A URN Namespace for Public Identifiers
RFC 3151

 
Document Type RFC - Informational (August 2001; No errata)
Was draft-walsh-urn-publicid (individual)
Last updated 2013-03-02
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Network Working Group                                           N. Walsh
Request for Comments: 3151                        Sun Microsystems, Inc.
Category: Informational                                         J. Cowan
                                              Reuters Health Information
                                                               P. Grosso
                                                         Arbortext, Inc.
                                                             August 2001

                 A URN Namespace for Public Identifiers

Status of this Memo

   This memo provides information for the Internet community.  It does
   not specify an Internet standard of any kind.  Distribution of this
   memo is unlimited.

Copyright Notice

   Copyright (C) The Internet Society (2001).  All Rights Reserved.

Abstract

   This document describes a URN (Uniform Resource Name) namespace that
   is designed to allow Public Identifiers to be expressed in URI
   (Uniform Resource Identifiers) syntax.

1. Introduction

   XML [1] external entities have two identifiers: a system identifier
   and a public identifier.  The system identifier is a URI, by
   definition, but the public identifier is simply a string.

   Historically, the system identifier of an external entity has been a
   local, or system-specific identifier while the public identifier has
   been a more global, persistent name.

   Unfortunately, public identifiers do not fit neatly into the existing
   web architecture because they are not legal URIs.  Many new
   specifications (XSLT, XML Schema, etc.) have the implicit or explicit
   requirement that all external identifiers be URIs.

   The purpose of this namespace is to allow public identifiers to be
   encoded in URNs in a reliable, comparable way.

Walsh, et al.                Informational                      [Page 1]
RFC 3151         A URN Namespace for Public Identifiers      August 2001

   This document describes a scheme for representing public identifiers
   as URNs by introducing a public identifier namespace, "publicid".

   This namespace specification is for a formal namespace.

1.1 Public Identifiers

   Any string which consists only of the public identifier characters
   (defined by Production 13 of Extensible Markup Language (XML) 1.0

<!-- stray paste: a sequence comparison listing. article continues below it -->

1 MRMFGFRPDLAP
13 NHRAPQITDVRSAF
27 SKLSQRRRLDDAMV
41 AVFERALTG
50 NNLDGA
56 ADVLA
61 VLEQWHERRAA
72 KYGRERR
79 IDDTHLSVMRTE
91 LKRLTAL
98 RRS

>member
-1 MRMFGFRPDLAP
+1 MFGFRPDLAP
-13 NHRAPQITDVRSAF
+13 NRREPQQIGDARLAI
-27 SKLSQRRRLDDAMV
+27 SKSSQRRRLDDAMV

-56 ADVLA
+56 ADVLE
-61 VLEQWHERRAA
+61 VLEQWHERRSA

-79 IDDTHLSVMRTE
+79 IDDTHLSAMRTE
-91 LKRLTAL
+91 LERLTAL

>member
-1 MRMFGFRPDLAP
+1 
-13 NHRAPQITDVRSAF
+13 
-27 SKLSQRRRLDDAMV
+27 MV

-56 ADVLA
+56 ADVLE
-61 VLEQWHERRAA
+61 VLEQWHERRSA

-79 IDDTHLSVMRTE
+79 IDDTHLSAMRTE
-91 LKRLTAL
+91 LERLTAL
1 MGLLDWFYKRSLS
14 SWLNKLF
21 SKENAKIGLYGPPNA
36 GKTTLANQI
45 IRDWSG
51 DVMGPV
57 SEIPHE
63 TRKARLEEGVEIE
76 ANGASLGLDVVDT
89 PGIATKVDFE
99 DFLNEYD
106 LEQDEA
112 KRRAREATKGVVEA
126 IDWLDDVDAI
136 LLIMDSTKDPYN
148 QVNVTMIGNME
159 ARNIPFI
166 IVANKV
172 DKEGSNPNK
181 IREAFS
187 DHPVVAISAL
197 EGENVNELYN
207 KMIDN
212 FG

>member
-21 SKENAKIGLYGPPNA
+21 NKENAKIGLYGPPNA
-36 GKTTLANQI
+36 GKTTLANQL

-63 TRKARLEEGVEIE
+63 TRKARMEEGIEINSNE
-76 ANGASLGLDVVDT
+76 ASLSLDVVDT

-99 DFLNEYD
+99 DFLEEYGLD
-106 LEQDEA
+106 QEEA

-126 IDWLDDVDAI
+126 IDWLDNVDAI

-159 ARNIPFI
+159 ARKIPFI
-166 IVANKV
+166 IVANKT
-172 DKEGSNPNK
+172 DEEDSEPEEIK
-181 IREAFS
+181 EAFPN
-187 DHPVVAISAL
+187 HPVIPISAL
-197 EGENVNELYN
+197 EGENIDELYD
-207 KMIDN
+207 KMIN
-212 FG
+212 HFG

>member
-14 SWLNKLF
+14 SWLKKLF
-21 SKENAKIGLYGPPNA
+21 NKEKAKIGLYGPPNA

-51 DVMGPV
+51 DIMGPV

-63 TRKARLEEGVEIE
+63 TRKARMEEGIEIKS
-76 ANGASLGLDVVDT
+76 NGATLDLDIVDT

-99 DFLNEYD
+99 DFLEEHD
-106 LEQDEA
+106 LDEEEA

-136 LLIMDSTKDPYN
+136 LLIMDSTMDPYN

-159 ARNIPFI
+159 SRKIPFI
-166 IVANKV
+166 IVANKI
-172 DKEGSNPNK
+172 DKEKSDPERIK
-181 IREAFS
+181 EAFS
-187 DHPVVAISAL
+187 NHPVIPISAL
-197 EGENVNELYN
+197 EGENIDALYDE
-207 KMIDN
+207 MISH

Second Edition [1]) is a legal public identifier.

   In addition to the character set restriction, public identifiers must
   be normalized by changing all strings of whitespace (the characters
   #x20, #x9, #xD, and #xA) to single space characters (#x20), and
   removing all leading and trailing whitespace.

   In keeping with this specification's goal of allowing public
   identifiers to be encoded in a reliable, comparable way, this
   specification mandates that public identifiers be normalized before
   encoding them into URNs.  Throughout this specification, we assume
   that normalization has already been performed.

1.2 Formal Public Identifiers

   SGML [2] defines a restricted subset of public identifier called a
   "Formal Public Identifier" (FPI).

   FPIs are strings composed from the same range of characters as public
   identifiers, but with an explicit internal structure.  The structure
   of Formal Public Identifiers is normatively described in SGML [2]; we
   review it here for convenience.

   Most Formal Public Identifiers consist of the following fields, in
   this order: an owner identifier, a public text class, a public text
   description, a public text language or public text designating
   sequence, and an optional public text display version.

   Owner identifiers may begin with "-//" or "+//"; otherwise "//" is
   used to delimit fields in the FPI (with the exception of the public
   text class which is delimited from the public text description by a
   space).

   In other words, most FPIs look like this:

      owner//class description//language//version

   and most owners begin with "+//" or "-//", although they are not
   required to.  Here are some example FPIs:

Walsh, et al.                Informational                      [Page 2]
RFC 3151         A URN Namespace for Public Identifiers      August 2001

   +//IDN python.org//DTD XML Bookmark Exchange Language 1.0//EN//XML
   -//OASIS//DTD DocBook XML V4.1.2//EN
   -//ArborText::prod//DTD Help Navigation Document::19970708//EN
   ISO/IEC 10179:1996//DTD DSSSL Architecture//EN
   ISO 8879:1986//ENTITIES Added Latin 1//EN

   This document describes an algorithm for encoding public identifiers
   into URNs that explicitly allows the structured nature of formal
   public identifiers to be preserved.  However, an algorithm for
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